LETTER : Practical preparations for Britain's ageing population

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From Professor Michael Lye

Sir: Nicholas Timmins's report "Value of home should fund care in old age" and your leading article "Why didn't you save more, Grandpa?" (30 January) were unduly pessimistic in painting a picture of increasing and inevitable decline in our old age.

Old people become dependent and require nursing home support not because they are old but because they are ill. Our own everyday experience recognises that not all old people are helpless. Indeed, the majority are fit and well and living in their own homes. It is estimated that fewer than 5 per cent of old people in the UK require institutional care and this proportion is unlikely to change though, with increasing numbers of older people in the population, the absolute numbers in need of care will increase in the next century.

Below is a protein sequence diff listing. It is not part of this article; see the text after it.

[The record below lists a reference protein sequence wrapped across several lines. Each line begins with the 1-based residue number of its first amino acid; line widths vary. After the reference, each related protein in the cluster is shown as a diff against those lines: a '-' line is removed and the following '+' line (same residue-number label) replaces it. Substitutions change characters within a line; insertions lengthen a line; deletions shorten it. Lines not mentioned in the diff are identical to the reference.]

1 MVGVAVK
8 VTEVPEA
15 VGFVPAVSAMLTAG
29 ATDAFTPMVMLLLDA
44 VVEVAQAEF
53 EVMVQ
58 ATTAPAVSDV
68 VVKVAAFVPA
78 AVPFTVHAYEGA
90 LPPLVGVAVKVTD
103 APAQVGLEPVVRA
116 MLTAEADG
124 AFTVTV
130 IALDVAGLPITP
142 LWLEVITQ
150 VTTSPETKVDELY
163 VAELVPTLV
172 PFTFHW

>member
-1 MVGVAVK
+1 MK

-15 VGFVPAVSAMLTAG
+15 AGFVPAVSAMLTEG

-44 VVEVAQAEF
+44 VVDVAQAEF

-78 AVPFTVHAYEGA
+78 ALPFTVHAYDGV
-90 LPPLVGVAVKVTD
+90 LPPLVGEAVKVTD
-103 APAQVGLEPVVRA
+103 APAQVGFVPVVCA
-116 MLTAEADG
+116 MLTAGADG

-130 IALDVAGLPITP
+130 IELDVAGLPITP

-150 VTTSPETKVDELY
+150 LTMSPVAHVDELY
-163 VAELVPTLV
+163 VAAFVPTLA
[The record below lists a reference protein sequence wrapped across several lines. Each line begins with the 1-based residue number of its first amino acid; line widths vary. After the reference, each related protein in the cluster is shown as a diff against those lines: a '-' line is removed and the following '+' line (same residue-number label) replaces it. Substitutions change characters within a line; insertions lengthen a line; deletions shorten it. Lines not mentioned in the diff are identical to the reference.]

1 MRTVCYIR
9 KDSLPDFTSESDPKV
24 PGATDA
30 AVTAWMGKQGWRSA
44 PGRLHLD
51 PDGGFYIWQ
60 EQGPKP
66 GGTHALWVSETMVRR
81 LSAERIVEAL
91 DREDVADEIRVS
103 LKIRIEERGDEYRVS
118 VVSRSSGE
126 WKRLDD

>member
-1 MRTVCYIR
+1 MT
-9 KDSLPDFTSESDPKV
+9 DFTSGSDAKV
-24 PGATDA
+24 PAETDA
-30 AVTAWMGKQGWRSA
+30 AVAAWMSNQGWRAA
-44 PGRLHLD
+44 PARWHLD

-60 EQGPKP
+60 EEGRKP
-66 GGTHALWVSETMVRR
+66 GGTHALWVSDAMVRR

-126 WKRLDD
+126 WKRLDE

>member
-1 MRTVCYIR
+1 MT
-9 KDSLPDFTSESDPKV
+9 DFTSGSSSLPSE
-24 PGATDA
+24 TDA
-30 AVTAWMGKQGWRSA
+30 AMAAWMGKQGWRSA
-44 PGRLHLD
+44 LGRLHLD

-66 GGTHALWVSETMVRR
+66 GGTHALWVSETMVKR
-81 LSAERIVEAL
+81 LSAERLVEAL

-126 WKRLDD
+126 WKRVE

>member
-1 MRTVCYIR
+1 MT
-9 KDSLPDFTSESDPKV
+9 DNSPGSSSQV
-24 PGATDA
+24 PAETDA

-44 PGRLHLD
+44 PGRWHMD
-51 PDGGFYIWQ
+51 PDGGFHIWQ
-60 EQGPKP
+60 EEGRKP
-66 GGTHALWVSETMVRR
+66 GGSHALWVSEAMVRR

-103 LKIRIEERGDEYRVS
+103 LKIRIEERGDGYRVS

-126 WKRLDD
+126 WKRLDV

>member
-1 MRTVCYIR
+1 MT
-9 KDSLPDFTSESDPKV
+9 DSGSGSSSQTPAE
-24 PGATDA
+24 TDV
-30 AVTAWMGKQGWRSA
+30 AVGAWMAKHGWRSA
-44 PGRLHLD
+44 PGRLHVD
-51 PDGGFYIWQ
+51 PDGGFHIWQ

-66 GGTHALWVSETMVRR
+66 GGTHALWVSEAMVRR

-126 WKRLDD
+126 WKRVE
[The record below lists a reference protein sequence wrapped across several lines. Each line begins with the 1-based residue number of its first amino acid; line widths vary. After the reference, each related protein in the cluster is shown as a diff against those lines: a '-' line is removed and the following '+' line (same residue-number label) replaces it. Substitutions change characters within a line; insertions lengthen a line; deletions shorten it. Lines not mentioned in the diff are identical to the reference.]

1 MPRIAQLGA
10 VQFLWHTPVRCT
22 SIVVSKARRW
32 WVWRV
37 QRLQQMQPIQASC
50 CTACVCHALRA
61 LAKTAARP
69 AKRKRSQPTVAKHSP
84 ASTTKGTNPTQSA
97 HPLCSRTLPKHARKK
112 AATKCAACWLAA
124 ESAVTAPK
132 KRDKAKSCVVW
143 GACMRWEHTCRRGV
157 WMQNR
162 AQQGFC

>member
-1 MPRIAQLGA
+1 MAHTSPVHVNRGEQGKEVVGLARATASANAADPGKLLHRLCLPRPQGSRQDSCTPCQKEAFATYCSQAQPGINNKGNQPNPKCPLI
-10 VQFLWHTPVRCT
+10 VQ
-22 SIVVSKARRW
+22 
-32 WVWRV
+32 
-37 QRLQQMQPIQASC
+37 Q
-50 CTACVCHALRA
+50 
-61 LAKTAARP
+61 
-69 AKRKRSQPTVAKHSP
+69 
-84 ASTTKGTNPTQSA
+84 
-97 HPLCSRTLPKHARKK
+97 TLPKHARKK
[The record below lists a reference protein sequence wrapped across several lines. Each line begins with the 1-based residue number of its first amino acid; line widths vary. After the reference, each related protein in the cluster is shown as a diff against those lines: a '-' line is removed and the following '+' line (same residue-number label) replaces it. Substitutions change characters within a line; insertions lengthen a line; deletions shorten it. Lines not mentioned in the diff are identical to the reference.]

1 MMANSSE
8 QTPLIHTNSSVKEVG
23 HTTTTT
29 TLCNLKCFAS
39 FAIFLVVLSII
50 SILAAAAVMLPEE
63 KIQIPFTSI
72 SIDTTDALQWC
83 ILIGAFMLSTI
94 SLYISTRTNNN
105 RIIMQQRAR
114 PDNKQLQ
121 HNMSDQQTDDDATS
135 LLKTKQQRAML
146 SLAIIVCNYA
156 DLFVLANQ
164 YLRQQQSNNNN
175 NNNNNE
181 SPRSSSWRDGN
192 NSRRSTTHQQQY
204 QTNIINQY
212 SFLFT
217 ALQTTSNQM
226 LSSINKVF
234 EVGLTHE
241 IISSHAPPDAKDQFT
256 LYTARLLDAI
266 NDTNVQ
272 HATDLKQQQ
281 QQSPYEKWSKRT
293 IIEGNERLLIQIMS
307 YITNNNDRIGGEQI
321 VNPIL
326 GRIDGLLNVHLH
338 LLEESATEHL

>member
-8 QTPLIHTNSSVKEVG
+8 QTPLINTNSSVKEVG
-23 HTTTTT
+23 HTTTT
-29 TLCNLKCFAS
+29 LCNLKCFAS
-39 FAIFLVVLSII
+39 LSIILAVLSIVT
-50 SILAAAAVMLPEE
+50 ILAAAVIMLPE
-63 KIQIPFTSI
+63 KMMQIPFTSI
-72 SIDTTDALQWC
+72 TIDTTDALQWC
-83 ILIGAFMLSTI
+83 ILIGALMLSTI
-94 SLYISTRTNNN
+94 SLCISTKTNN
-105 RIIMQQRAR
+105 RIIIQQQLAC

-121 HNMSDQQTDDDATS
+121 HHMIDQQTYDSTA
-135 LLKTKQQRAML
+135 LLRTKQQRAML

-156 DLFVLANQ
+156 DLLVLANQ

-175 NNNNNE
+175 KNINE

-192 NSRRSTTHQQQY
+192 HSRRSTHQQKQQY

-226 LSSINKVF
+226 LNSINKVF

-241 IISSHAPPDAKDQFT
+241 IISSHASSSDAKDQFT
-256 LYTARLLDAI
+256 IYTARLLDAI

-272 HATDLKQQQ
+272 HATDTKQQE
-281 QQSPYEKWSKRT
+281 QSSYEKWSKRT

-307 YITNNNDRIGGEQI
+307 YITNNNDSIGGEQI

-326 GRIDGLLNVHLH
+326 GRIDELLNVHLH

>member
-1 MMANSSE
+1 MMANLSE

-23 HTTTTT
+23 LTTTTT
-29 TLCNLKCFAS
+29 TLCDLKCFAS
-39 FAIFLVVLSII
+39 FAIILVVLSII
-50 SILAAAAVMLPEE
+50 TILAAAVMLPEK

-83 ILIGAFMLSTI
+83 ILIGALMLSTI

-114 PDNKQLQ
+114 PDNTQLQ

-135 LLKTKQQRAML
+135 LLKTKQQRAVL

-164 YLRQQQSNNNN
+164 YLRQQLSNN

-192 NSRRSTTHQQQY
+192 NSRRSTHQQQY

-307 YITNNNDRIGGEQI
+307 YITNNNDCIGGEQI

Your solution of public or private insurance for long-term care in old age ignores an alternative approach. Geriatric medical services oriented to the specific problems of old age are beneficial but, in truth, all doctors require experience and training in the management of disease in elderly patients. They should obtain this experience as undergraduates and it should continue throughout their training.

The role of strong academic departments of geriatric medicine in each medical school is particularly important in this regard. Throwing money, in whatever form, at the problem is no solution - the problem itself requires attention.

Yours faithfully,

Michael Lye

Head of Department

Geriatric Medicine

The University of Liverpool


31 January